Beginning with the medically-based advice of Dr. L. Emmett Holt (1894) and the psychological counsel of Dr. John Watson (1925), and e modern (and still relied-upon) works, such as those of Dr. Benjamin Spock (1945) and Dr. Penelope Leach (1979), these books provide a fascinating window into the ideas about children and childhood that characterized their respective eras. As such, this paper focuses on the similarities among and differences between the seminal works of these four experts, with specific attention to the ways they have influenced our understandings of the very experience of childhood.
EARLY WORKS: PRESCRIPTION AND CONTROL
At the end of the 19th century, pediatrician L. Emmett Holt created a short pamphlet on caring for children as a tool for teaching nurses. Although he did not originally intend for the work to be used beyond the hospital, by 1894 Holt had expanded, revised, and published the first edition of his "catechism" under the title The Care and Feeding of Children. Over the years, the book "became the infant bible of the nation" as it was translated into several other languages and underwent 12 revisions and 75 printings (Duffus, pp.116-17).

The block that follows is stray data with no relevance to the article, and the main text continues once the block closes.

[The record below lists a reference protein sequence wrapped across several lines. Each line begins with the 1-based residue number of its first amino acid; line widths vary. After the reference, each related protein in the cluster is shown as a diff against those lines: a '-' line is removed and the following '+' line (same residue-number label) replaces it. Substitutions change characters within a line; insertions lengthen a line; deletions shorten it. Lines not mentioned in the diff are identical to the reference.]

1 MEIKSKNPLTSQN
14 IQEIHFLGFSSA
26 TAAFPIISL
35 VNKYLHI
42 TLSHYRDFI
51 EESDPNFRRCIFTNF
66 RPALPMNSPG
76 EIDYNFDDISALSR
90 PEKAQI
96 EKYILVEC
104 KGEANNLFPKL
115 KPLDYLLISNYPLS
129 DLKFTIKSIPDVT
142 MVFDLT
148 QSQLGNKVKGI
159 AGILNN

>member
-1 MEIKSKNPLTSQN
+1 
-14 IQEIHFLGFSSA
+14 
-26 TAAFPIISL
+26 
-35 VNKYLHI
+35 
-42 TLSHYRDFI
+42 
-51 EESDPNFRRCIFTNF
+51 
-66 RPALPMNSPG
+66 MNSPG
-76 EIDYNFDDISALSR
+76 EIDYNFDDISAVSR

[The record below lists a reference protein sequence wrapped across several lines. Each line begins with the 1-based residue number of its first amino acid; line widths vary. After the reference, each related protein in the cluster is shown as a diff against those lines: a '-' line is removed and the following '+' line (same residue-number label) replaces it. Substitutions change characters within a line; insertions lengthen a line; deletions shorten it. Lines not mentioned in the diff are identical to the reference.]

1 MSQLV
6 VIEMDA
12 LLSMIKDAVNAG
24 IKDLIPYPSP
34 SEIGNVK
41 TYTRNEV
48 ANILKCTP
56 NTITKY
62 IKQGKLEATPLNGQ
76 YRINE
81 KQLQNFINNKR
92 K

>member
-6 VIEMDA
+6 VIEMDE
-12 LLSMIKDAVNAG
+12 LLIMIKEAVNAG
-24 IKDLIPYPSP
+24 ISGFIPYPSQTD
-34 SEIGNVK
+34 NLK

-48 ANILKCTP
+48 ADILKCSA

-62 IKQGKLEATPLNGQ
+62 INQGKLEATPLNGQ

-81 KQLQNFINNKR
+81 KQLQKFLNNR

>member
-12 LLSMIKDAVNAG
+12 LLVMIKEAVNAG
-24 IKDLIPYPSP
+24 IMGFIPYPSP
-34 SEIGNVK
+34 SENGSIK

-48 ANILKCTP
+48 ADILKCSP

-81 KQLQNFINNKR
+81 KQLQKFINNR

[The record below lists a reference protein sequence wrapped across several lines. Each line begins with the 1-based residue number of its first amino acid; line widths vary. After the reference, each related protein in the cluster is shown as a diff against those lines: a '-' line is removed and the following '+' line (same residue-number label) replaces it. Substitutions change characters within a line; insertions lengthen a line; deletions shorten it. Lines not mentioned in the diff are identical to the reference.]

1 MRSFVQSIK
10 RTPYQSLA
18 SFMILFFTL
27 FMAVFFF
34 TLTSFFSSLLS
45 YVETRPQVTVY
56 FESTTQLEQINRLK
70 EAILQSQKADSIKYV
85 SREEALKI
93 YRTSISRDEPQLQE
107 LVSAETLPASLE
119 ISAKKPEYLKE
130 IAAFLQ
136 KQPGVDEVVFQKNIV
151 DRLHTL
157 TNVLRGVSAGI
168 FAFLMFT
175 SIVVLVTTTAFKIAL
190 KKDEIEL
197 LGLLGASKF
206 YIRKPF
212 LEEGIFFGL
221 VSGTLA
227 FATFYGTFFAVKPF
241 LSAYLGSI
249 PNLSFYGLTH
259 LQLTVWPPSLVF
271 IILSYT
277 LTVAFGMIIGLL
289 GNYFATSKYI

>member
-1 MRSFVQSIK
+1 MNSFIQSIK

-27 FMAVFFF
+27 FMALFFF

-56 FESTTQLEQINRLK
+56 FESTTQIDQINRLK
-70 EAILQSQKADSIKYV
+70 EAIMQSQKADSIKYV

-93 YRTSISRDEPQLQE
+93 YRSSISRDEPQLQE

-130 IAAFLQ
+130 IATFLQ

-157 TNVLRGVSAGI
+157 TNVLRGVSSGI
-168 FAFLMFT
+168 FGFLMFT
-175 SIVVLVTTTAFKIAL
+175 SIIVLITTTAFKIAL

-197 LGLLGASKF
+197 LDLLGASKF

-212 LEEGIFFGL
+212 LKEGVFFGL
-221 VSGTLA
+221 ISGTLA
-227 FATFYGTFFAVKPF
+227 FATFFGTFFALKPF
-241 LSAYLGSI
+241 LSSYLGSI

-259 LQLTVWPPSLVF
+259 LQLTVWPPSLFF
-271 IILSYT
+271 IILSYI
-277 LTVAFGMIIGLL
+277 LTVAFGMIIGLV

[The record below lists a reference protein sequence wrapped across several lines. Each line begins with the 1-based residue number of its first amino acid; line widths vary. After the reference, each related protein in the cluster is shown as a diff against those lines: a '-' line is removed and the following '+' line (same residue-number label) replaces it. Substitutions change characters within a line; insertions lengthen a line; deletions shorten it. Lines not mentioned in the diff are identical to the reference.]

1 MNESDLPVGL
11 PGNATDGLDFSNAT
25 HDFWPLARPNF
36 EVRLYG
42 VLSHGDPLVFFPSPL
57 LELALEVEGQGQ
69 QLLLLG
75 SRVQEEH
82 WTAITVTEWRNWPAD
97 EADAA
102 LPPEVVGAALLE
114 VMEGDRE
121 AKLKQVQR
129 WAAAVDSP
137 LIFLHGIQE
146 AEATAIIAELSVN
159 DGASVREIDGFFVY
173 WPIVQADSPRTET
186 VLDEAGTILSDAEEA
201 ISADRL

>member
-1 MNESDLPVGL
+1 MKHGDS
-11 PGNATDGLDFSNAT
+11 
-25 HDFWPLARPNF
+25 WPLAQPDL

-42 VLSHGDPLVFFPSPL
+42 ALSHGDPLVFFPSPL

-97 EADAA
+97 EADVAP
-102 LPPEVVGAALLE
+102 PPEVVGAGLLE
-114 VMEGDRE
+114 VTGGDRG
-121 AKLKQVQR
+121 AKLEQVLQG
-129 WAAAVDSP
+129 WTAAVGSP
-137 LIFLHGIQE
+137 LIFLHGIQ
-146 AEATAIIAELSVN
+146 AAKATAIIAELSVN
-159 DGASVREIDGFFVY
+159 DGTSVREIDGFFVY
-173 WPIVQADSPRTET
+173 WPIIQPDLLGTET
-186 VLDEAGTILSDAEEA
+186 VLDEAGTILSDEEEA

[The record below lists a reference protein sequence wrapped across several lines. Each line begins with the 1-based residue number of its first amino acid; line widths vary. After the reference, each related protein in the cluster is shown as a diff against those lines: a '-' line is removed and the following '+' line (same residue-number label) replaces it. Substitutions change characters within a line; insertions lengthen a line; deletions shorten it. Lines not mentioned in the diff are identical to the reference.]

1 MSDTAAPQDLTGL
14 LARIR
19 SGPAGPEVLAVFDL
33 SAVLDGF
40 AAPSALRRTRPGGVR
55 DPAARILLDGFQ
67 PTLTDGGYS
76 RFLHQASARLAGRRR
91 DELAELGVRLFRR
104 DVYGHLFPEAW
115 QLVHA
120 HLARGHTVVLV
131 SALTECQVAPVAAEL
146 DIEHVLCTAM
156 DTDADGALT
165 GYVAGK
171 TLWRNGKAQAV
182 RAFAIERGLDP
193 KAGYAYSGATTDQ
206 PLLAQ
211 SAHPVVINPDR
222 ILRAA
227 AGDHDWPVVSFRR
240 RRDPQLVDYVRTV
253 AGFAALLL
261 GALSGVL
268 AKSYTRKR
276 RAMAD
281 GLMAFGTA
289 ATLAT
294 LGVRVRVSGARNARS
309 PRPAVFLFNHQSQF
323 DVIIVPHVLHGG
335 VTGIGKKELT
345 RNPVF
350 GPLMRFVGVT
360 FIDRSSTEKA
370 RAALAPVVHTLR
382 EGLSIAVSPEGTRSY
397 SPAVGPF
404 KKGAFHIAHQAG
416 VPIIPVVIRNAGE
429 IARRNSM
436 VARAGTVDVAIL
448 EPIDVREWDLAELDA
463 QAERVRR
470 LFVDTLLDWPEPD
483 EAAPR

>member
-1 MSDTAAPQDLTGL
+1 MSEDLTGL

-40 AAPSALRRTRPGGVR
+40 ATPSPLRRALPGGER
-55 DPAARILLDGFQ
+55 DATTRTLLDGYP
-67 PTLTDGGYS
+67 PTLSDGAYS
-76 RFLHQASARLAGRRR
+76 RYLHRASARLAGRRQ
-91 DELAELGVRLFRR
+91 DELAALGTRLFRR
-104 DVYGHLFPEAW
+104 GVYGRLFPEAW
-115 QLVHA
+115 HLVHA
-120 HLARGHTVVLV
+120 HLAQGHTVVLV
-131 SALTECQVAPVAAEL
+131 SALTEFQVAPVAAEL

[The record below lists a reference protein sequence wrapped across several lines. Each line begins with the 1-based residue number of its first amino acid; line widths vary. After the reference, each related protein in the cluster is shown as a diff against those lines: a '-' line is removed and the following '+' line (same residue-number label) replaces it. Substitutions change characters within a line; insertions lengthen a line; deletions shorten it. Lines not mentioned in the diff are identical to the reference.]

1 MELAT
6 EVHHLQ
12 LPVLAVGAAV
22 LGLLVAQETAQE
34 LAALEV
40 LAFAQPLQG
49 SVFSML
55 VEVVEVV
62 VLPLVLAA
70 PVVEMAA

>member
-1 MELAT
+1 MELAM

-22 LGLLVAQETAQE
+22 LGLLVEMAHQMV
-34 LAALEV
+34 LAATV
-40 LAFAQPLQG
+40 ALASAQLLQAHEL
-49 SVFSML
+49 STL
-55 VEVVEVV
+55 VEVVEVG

At the time of writing, parents and nurses were eager to have a reliable reference source, and the book was praised for its simple and straightforward style (Duffus, p.117). In a question-and-answer format, the book addresses subjects ranging from what and when a child should be fed to how a child should be kissed. Holt clearly writes from the standpoint of a doctor, consistently emphasizing the prevention of illness, injury, and disease, with little attention to emotional issues. Where emotions are addressed, it is in relation to health concerns. For example, Holt stresses the importance of the mental health of the nursing mother not as intrinsically beneficial, but because any emotional stress "may cause the milk to disagree with an infant or even make it acutely...